About 350 police officers have been sacked in Turkey’s capital Ankara, following a corruption probe targeting people close to the government, reports say.
Officials, mostly from outside the city, have been named to replace them.
Hundreds of police have been dismissed or reassigned across Turkey since last month’s corruption investigation. Three cabinet ministers resigned after their sons were detained in the raids.
PM Recep Tayyip Erdogan has accused the police and judiciary of a “dirty plot”.
The arrests were carried out as part of an inquiry into alleged bribery involving public tenders, which included controversial building projects in Istanbul.
Those detained in the December 17 raids included more than 50 public officials and businessmen – all allies of the prime minister.
The latest round of police sackings and reassignments were carried out under a government decree published at midnight.
Those removed from their posts include chiefs of the financial crimes, anti-smuggling and organized crime units, the private Dogan News Agency reported.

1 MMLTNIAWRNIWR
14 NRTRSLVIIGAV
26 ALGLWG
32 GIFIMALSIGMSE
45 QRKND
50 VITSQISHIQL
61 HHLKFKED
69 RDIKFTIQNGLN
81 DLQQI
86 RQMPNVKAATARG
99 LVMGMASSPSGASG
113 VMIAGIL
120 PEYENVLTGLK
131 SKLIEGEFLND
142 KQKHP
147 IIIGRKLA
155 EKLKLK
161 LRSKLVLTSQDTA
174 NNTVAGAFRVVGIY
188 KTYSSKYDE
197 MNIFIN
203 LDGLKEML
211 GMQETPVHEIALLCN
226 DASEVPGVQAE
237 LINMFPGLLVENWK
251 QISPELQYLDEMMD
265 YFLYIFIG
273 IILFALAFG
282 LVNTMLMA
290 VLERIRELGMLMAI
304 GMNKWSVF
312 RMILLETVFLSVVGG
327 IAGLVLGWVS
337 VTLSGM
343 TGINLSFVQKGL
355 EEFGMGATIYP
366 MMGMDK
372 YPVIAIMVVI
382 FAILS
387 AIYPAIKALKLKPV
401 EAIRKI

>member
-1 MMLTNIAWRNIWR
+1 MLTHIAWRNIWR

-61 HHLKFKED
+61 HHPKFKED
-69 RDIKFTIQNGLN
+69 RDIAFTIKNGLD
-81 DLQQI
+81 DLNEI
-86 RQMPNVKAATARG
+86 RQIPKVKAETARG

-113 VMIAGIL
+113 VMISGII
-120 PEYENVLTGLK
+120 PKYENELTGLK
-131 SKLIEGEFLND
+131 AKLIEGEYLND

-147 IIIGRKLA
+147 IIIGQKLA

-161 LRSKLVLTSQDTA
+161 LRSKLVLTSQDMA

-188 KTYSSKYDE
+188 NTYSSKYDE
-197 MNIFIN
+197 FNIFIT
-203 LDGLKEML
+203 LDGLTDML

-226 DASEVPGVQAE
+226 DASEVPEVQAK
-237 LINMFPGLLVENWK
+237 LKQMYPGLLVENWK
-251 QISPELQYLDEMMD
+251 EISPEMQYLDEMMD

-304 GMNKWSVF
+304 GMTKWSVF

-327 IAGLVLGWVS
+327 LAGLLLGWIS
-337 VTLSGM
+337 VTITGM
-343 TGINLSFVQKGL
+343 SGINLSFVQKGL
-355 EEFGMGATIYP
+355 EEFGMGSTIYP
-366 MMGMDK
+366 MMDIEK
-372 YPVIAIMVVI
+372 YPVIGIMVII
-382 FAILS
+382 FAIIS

The move comes as the government is trying to contain the fall-out from the corruption inquiry.
Many believe the arrests and firings reflect a feud within Turkey’s ruling AK Party between those who back Recep Tayyip Erdogan, and supporters of Fethullah Gulen, an influential Islamic scholar living in self-imposed exile in the US.
Members of Fethullah Gulen’s Hizmet movement are said to hold influential positions in institutions such as the police, the judiciary and the AK Party itself.
Recep Tayyip Erdogan has said he would not allow “political plotting”.
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